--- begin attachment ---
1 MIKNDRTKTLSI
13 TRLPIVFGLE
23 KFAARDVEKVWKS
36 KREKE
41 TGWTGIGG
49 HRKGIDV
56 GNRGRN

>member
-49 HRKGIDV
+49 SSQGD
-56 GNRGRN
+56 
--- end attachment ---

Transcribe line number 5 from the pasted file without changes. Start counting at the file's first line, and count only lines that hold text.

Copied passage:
41 TGWTGIGG